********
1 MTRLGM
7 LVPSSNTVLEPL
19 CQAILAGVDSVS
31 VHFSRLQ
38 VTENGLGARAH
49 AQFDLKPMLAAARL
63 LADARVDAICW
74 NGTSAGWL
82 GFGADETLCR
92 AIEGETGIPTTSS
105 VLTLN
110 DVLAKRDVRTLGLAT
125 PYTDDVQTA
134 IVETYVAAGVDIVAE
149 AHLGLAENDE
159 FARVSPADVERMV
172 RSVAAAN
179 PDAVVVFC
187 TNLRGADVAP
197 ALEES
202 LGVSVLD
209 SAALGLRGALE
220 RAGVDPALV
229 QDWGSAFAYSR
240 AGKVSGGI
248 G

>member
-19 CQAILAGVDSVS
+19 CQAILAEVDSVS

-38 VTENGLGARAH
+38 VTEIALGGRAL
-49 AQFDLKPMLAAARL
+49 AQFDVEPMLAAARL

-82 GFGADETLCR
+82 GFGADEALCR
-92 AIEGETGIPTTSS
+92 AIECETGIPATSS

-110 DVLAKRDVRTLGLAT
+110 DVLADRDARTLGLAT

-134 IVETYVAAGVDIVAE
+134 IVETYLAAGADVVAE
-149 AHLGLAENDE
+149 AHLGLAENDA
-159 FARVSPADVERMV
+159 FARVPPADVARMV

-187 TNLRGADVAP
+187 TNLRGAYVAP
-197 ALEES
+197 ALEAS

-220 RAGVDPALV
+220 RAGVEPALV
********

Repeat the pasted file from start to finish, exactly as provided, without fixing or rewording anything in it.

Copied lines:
1 MTRLGM
7 LVPSSNTVLEPL
19 CQAILAGVDSVS
31 VHFSRLQ
38 VTENGLGARAH
49 AQFDLKPMLAAARL
63 LADARVDAICW
74 NGTSAGWL
82 GFGADETLCR
92 AIEGETGIPTTSS
105 VLTLN
110 DVLAKRDVRTLGLAT
125 PYTDDVQTA
134 IVETYVAAGVDIVAE
149 AHLGLAENDE
159 FARVSPADVERMV
172 RSVAAAN
179 PDAVVVFC
187 TNLRGADVAP
197 ALEES
202 LGVSVLD
209 SAALGLRGALE
220 RAGVDPALV
229 QDWGSAFAYSR
240 AGKVSGGI
248 G

>member
-19 CQAILAGVDSVS
+19 CQAILAEVDSVS

-38 VTENGLGARAH
+38 VTEIALGGRAL
-49 AQFDLKPMLAAARL
+49 AQFDVEPMLAAARL

-82 GFGADETLCR
+82 GFGADEALCR
-92 AIEGETGIPTTSS
+92 AIECETGIPATSS

-110 DVLAKRDVRTLGLAT
+110 DVLADRDARTLGLAT

-134 IVETYVAAGVDIVAE
+134 IVETYLAAGADVVAE
-149 AHLGLAENDE
+149 AHLGLAENDA
-159 FARVSPADVERMV
+159 FARVPPADVARMV

-187 TNLRGADVAP
+187 TNLRGAYVAP
-197 ALEES
+197 ALEAS

-220 RAGVDPALV
+220 RAGVEPALV